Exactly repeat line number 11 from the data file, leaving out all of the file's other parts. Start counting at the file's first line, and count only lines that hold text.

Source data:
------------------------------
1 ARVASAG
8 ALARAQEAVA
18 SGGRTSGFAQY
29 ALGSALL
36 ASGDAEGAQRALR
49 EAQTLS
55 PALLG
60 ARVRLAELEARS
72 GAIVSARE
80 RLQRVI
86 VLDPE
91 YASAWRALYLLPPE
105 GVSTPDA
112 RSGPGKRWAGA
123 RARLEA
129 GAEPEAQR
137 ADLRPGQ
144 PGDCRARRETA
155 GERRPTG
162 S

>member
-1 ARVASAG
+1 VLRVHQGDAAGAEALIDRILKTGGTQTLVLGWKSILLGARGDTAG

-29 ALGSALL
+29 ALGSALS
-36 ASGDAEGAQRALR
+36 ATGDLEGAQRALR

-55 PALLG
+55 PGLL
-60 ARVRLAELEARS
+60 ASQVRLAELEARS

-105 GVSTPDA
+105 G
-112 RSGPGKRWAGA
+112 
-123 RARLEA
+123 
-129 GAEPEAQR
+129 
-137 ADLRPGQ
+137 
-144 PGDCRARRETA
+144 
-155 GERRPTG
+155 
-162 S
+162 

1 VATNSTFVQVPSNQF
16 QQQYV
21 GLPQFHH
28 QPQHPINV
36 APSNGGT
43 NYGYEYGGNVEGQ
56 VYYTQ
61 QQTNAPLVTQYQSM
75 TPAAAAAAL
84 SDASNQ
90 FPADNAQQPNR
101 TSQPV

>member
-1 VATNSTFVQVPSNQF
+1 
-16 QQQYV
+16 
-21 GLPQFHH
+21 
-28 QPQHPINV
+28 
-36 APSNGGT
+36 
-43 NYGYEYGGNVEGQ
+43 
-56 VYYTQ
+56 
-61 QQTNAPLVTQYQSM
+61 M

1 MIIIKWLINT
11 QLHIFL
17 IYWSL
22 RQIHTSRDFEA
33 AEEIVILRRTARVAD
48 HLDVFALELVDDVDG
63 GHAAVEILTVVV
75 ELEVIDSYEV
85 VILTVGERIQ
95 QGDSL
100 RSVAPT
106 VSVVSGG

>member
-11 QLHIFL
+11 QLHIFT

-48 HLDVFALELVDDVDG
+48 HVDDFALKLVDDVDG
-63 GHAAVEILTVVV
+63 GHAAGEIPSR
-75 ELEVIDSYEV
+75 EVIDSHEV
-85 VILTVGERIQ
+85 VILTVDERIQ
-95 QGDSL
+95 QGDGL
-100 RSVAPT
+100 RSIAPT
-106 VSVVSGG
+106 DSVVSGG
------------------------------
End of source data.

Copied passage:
86 VLDPE